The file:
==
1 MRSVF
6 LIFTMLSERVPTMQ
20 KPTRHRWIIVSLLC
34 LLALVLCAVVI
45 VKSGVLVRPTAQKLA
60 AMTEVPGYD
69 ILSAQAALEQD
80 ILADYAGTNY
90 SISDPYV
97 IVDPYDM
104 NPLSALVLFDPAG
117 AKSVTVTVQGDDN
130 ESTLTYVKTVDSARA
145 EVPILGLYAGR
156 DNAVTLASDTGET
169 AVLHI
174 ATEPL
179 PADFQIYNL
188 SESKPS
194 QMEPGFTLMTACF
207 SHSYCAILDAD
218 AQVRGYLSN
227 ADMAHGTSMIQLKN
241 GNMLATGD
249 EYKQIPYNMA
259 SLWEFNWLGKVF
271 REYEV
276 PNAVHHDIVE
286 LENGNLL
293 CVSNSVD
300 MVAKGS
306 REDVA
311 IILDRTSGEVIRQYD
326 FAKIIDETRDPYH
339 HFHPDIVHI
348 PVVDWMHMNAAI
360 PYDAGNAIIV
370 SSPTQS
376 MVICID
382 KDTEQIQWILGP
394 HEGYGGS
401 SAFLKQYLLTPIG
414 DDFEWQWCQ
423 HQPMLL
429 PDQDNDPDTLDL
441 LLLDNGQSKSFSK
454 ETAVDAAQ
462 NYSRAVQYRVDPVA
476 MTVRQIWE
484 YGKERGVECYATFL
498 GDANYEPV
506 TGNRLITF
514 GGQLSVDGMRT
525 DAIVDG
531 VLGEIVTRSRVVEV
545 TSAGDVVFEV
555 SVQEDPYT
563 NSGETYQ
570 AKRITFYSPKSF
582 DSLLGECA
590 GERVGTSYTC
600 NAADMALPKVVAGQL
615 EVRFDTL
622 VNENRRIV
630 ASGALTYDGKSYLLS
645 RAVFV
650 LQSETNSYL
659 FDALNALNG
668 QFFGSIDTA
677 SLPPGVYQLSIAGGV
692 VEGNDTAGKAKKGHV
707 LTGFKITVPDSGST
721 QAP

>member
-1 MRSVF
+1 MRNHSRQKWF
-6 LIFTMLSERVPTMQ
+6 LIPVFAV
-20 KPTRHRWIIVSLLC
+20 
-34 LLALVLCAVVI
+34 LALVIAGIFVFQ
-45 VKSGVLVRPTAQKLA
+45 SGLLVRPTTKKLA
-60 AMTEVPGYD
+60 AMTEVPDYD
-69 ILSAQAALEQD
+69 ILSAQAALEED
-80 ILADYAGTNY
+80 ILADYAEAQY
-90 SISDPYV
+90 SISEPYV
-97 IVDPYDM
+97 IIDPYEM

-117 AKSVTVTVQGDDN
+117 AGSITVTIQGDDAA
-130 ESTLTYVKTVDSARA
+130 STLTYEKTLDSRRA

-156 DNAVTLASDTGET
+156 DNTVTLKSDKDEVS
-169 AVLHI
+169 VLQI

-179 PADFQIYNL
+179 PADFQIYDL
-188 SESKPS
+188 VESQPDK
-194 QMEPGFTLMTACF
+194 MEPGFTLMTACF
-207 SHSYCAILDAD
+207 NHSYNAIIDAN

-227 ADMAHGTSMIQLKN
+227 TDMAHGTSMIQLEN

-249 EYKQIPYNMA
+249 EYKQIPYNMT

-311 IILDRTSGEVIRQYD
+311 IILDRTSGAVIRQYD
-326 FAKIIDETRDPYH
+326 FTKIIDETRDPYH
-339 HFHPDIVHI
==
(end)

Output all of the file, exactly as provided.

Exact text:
1 MRSVF
6 LIFTMLSERVPTMQ
20 KPTRHRWIIVSLLC
34 LLALVLCAVVI
45 VKSGVLVRPTAQKLA
60 AMTEVPGYD
69 ILSAQAALEQD
80 ILADYAGTNY
90 SISDPYV
97 IVDPYDM
104 NPLSALVLFDPAG
117 AKSVTVTVQGDDN
130 ESTLTYVKTVDSARA
145 EVPILGLYAGR
156 DNAVTLASDTGET
169 AVLHI
174 ATEPL
179 PADFQIYNL
188 SESKPS
194 QMEPGFTLMTACF
207 SHSYCAILDAD
218 AQVRGYLSN
227 ADMAHGTSMIQLKN
241 GNMLATGD
249 EYKQIPYNMA
259 SLWEFNWLGKVF
271 REYEV
276 PNAVHHDIVE
286 LENGNLL
293 CVSNSVD
300 MVAKGS
306 REDVA
311 IILDRTSGEVIRQYD
326 FAKIIDETRDPYH
339 HFHPDIVHI
348 PVVDWMHMNAAI
360 PYDAGNAIIV
370 SSPTQS
376 MVICID
382 KDTEQIQWILGP
394 HEGYGGS
401 SAFLKQYLLTPIG
414 DDFEWQWCQ
423 HQPMLL
429 PDQDNDPDTLDL
441 LLLDNGQSKSFSK
454 ETAVDAAQ
462 NYSRAVQYRVDPVA
476 MTVRQIWE
484 YGKERGVECYATFL
498 GDANYEPV
506 TGNRLITF
514 GGQLSVDGMRT
525 DAIVDG
531 VLGEIVTRSRVVEV
545 TSAGDVVFEV
555 SVQEDPYT
563 NSGETYQ
570 AKRITFYSPKSF
582 DSLLGECA
590 GERVGTSYTC
600 NAADMALPKVVAGQL
615 EVRFDTL
622 VNENRRIV
630 ASGALTYDGKSYLLS
645 RAVFV
650 LQSETNSYL
659 FDALNALNG
668 QFFGSIDTA
677 SLPPGVYQLSIAGGV
692 VEGNDTAGKAKKGHV
707 LTGFKITVPDSGST
721 QAP

>member
-1 MRSVF
+1 MRNHSRQKWF
-6 LIFTMLSERVPTMQ
+6 LIPVFAV
-20 KPTRHRWIIVSLLC
+20 
-34 LLALVLCAVVI
+34 LALVIAGIFVFQ
-45 VKSGVLVRPTAQKLA
+45 SGLLVRPTTKKLA
-60 AMTEVPGYD
+60 AMTEVPDYD
-69 ILSAQAALEQD
+69 ILSAQAALEED
-80 ILADYAGTNY
+80 ILADYAEAQY
-90 SISDPYV
+90 SISEPYV
-97 IVDPYDM
+97 IIDPYEM

-117 AKSVTVTVQGDDN
+117 AGSITVTIQGDDAA
-130 ESTLTYVKTVDSARA
+130 STLTYEKTLDSRRA

-156 DNAVTLASDTGET
+156 DNTVTLKSDKDEVS
-169 AVLHI
+169 VLQI

-179 PADFQIYNL
+179 PADFQIYDL
-188 SESKPS
+188 VESQPDK
-194 QMEPGFTLMTACF
+194 MEPGFTLMTACF
-207 SHSYCAILDAD
+207 NHSYNAIIDAN

-227 ADMAHGTSMIQLKN
+227 TDMAHGTSMIQLEN

-249 EYKQIPYNMA
+249 EYKQIPYNMT

-311 IILDRTSGEVIRQYD
+311 IILDRTSGAVIRQYD
-326 FAKIIDETRDPYH
+326 FTKIIDETRDPYH
-339 HFHPDIVHI